You should create an economic meltdown measurement like that ‘other Richter’ who did it in seismology.

    You know a logirithmic economic calamity scale. “OMG it’s 7.8 on the Richter scale!”

  7. Tim says:

    Bug in the rug, to me, is Ireland.

    Frothy recovery after last crisis. Not necessarily based on sustainable, locally loyal, fundamentals.

    An economy to quietly watch.

    • Prof. Emeritus says:

      I can see governments preparing the tax haven signs to put on their borders. The lowest bidder wins the grace of Chinese companies.

  8. Joe says:

    Fattening up my squirrels, just in case.

  9. Rod says:

    “It will likely take “several years before the output lost due to the virus outbreak is fully regained.”

    And that’s only if we don’t have another lockdown or a continued series of lockdowns. Things can bounce back in time, no doubt but it won’t if businesses are forced to shutdown over and over again. With just one shutdown we have Hertz, Lord and Taylor, JC Pennies and a host of other companies on the verge of bankruptcy.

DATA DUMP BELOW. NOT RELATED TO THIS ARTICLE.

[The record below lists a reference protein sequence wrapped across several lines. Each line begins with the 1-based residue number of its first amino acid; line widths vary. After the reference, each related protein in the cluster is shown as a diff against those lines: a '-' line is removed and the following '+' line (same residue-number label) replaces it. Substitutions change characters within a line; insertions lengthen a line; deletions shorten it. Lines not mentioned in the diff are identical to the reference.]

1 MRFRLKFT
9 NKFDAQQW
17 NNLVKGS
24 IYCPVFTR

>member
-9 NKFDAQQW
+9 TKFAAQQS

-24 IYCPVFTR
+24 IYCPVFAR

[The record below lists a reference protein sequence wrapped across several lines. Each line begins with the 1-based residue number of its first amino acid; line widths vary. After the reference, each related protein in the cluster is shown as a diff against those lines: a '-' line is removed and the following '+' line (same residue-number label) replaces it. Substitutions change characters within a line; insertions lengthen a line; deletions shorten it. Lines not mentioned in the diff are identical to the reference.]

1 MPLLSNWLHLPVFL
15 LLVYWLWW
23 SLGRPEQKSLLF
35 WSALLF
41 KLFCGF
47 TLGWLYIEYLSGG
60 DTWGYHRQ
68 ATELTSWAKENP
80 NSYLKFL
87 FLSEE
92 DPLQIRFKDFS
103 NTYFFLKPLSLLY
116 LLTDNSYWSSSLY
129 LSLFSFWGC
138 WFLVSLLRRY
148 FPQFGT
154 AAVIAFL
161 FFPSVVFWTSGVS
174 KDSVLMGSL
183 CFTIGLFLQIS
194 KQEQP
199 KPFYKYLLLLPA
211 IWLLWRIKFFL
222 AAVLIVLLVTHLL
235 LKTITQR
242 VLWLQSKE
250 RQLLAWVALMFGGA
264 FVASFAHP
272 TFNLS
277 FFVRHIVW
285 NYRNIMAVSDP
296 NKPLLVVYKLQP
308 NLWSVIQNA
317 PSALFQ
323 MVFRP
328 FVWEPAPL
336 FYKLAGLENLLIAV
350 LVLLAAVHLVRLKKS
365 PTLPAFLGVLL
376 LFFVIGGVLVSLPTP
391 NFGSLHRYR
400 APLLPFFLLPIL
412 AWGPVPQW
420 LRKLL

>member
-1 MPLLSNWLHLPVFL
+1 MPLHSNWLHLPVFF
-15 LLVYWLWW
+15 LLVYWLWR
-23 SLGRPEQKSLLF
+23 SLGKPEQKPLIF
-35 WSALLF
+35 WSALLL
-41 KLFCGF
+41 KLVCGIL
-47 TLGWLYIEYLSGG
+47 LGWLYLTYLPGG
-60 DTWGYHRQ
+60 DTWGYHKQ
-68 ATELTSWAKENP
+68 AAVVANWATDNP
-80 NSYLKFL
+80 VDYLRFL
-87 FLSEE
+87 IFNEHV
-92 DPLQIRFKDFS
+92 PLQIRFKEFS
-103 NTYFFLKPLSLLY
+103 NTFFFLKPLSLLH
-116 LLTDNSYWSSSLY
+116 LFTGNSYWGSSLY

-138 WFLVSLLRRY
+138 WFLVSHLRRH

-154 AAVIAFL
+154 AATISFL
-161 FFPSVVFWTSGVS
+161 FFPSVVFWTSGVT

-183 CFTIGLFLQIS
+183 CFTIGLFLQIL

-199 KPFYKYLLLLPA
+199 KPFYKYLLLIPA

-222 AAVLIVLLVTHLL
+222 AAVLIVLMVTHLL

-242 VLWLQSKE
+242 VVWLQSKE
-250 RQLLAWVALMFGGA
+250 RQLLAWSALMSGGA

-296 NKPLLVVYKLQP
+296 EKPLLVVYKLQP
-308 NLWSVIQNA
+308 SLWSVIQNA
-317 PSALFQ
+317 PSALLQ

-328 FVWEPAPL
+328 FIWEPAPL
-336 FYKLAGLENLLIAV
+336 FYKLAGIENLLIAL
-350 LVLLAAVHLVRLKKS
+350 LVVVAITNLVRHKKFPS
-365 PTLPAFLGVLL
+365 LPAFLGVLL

10. Jason says:

    You’re right!

    Economies are climbing out of the ‘whole’ ?

  11. DP says:

    Wolf please make a special mug which does confirm that things can in fact go to heck in a straight line (where government is involved).

  12. George W says:

    As I drive around in my Amazon van, I sometimes feel like I am participating in the latest reality TV show.

    The prevailing attitude seems to be “This is so much fun, I don’t have to work and I get to wear a mask.”

    The idea, that things could get much, much worse is nowhere to be found.

    • HD says:

      Not where I live. People do take all of this very seriously. We have some nurses in our local community who I’ve heard saying on several occasions that dying from COVID-19 is a very nasty business. One of them working in a university hospital nearby said about those who don’t make it, and I quote: “basically, they’re suffocating.”